UK Politics

Corbyn-critic Labour MP describes 'brutal' meeting

Thangam Debbonaire

A Labour MP has described as "brutal" a local party meeting where 300 people turned up, reportedly heckling those opposed to Jeremy Corbyn's leadership.

Thangam Debbonaire, MP for Bristol West, told the BBC she had not felt intimidated, but other Labour members had told her they felt "scared".

One local party member has blogged about how she was left in tears.

Momentum member Annie Thomas said there was "excitement" and tension but she did not hear "insults or abuse".

Mr Corbyn has faced dozens of resignations from Labour's front bench, as the vast majority of the Parliamentary Labour Party have called on him to quit. But he remains leader, backed by many party members who have held rallies in his defence. He wrote in the Guardian that the party's membership had swelled in recent weeks by 100,000, since the EU Referendum.

'Trying to dominate'

Labour Party member Ruth Davies blogged about the Bristol West constituency Labour Party's AGM on Thursday evening, at which Ms Debbonaire talked about the EU Referendum and her resignation as shadow minister for arts and culture.

Ms Debbonaire quit in June, telling Jeremy Corbyn "it is with sadness that I have concluded that you are not the right person to lead us".

Asked about Thursday's two-hour meeting, she told BBC Points West it had been "challenging" as more than 300 people had turned up and they had only been expecting 100 - so there was not enough room.

"I did my best to hear as many voices as I could. Many people have contacted me saying despite that, unfortunately, they felt there were some people in the room who were making a lot of noise and were trying to dominate the meeting."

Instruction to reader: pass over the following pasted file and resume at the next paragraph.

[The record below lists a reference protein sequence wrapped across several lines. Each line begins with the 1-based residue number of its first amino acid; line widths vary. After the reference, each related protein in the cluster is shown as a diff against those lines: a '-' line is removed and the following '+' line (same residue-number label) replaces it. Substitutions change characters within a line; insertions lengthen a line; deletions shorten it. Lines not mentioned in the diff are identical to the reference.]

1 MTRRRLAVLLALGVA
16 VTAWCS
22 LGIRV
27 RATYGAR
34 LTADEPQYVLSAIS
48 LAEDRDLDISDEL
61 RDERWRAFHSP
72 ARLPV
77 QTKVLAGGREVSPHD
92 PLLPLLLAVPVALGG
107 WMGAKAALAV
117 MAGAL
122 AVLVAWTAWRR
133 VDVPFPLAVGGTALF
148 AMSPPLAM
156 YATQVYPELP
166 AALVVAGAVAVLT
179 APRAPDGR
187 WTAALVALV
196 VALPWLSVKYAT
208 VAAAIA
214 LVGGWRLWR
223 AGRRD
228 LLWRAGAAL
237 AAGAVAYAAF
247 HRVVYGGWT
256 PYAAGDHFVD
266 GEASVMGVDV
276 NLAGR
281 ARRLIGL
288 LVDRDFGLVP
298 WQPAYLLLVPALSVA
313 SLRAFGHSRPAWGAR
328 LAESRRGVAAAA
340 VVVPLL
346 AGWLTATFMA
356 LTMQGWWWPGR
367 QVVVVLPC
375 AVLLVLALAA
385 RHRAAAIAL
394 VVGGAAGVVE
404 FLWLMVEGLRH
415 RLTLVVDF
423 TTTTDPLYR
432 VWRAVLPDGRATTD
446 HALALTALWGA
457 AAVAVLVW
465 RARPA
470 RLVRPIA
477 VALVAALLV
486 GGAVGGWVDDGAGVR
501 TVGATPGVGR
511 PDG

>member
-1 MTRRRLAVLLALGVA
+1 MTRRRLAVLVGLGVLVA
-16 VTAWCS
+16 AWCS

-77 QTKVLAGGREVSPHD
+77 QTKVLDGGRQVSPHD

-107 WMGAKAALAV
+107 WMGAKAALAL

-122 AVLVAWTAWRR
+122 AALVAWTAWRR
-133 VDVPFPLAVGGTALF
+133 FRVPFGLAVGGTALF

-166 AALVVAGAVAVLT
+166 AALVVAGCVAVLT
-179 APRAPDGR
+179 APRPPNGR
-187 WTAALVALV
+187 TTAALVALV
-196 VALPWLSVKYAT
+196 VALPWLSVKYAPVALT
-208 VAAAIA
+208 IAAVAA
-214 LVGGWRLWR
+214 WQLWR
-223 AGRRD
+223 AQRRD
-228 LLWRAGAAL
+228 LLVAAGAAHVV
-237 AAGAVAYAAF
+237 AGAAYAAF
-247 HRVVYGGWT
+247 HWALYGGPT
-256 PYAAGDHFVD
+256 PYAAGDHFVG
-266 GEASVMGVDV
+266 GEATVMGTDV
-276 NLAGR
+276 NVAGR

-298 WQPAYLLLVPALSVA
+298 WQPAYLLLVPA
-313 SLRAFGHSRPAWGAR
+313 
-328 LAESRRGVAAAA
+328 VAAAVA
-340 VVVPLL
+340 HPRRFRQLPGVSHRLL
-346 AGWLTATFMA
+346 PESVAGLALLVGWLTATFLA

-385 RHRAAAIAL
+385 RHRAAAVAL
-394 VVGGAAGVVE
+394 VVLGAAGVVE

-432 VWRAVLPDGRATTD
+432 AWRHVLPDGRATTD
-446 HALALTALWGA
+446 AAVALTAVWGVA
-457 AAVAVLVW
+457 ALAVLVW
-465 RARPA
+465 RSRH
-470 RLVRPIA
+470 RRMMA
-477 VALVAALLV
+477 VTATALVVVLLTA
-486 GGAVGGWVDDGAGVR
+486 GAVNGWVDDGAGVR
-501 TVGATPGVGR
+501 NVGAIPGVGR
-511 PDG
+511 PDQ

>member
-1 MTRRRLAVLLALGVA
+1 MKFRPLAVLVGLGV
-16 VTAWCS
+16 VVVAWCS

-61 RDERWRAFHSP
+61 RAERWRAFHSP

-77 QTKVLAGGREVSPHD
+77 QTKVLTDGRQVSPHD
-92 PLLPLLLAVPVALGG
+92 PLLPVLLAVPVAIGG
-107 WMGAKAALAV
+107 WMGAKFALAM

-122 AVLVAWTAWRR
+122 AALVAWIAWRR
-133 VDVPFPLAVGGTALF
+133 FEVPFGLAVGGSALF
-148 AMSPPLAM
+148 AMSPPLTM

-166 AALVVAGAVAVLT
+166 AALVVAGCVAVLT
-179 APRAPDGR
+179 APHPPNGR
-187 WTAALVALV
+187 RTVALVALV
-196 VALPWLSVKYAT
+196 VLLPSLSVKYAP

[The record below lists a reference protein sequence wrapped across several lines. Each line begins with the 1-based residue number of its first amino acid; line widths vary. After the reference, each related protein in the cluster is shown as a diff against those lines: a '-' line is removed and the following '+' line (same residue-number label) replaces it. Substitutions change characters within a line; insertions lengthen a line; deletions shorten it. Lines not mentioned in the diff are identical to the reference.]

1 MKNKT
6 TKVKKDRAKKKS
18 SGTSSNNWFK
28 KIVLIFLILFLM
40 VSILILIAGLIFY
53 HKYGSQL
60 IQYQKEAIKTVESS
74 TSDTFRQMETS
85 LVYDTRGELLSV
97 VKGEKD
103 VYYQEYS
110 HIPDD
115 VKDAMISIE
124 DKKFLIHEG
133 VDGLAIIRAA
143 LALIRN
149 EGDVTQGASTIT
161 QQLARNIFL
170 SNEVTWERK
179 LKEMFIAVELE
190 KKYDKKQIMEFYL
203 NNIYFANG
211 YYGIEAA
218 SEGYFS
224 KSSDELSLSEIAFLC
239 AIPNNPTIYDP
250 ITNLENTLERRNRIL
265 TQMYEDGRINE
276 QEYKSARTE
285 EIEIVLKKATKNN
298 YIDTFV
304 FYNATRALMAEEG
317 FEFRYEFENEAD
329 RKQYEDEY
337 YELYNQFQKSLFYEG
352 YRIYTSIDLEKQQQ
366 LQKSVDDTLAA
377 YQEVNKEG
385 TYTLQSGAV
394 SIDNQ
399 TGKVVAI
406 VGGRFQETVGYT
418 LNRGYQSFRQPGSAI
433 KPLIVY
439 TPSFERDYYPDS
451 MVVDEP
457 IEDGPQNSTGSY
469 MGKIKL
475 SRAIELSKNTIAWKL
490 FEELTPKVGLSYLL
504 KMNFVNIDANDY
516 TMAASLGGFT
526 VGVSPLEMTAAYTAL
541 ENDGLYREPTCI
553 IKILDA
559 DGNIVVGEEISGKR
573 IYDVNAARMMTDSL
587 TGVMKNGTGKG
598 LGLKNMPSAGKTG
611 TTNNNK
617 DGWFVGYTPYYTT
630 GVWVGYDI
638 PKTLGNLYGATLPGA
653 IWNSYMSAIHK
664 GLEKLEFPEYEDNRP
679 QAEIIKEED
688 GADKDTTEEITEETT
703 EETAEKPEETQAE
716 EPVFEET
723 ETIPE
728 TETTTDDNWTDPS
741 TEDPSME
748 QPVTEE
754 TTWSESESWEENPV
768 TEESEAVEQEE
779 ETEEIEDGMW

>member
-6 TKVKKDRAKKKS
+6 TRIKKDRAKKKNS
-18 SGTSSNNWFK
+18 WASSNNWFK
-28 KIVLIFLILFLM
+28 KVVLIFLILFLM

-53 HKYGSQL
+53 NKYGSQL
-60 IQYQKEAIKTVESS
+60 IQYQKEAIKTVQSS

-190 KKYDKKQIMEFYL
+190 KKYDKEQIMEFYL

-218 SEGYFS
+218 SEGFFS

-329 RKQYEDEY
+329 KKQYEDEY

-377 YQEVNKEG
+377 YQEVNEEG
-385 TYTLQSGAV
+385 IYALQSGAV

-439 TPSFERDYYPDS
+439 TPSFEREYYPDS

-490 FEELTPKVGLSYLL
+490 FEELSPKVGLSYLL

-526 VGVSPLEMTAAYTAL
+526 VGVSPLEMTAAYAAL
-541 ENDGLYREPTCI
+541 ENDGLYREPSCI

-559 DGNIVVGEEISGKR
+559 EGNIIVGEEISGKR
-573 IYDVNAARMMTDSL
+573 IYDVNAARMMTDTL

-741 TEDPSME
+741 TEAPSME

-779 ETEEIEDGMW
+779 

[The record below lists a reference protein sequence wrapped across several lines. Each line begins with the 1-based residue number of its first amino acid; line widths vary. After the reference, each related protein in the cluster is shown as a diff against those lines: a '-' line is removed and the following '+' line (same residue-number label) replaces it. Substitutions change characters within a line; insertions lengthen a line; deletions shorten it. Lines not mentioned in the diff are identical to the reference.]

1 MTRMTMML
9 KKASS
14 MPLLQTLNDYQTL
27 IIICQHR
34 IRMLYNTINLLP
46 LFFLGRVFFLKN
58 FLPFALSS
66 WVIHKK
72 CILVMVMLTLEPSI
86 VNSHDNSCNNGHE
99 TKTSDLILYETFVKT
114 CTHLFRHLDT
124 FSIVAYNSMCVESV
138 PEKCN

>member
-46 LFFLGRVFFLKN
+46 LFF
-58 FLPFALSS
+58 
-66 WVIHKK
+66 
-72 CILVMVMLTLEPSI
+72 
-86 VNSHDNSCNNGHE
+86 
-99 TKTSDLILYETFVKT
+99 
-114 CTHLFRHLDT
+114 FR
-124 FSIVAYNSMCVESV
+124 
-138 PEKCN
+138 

'Heckling from both sides'

"It was brutal, I think some people found it very difficult. I didn't feel intimidated but then I'm not easily intimidated but other people have said they were scared. People in the back of the room in particular said there was a lot of aggression and they were uncomfortable."

Ms Davies told the BBC she had been called a "traitor" and a "conspirator" when she called for "respectful calm discussion".

"As soon as Thangam started to speak about Corbyn, there was a vocal group of people who were shouting her down and heckling throughout," she said.

"There seems to be a mentality that if you don't uncritically support Corbyn then you must be the enemy."

But Annie Thomas, a local Momentum member, said the room the meeting was held in was not big enough, a large amount of people had turned up and it had been hot, "so you could feel the tension building" and she said there was some "heckling from both sides".

She said she did not see or hear any insults or abuse and did not recognise all the people who had turned up, so could not say whether they were Momentum members.

She said the annual meeting had involved contested elections to the local party executive: "Clearly the events of the last few weeks in Parliament have actually coloured those elections because many people have felt very cross."

"However, Momentum does condemn all abusive behaviour, I didn't see any abuse, I saw a lot of excited people who wanted to have their say."

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